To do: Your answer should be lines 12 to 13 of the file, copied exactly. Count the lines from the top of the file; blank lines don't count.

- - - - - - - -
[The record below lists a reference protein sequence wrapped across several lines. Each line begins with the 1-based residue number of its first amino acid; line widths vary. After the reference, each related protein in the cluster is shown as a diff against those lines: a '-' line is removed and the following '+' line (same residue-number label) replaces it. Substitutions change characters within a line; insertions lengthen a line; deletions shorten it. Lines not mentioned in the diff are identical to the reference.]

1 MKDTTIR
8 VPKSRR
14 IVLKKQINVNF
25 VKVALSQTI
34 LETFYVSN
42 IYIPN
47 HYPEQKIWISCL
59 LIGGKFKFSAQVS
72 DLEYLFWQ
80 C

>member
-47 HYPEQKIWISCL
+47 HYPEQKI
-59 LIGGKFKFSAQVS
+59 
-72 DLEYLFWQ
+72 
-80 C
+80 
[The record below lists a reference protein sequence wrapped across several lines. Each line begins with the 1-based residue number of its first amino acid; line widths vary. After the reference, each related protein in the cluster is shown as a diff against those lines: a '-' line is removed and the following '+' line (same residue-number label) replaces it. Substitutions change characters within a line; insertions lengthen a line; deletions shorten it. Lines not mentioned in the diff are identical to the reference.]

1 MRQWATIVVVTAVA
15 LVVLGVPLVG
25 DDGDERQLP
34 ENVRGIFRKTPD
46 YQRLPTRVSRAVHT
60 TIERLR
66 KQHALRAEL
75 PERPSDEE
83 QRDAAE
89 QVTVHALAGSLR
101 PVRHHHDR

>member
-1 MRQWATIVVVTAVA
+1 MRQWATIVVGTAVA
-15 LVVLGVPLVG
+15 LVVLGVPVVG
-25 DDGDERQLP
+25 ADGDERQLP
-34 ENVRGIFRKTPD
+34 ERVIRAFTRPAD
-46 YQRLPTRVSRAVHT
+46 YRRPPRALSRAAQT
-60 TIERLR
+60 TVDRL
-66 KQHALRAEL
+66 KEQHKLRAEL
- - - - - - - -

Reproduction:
>member
-47 HYPEQKIWISCL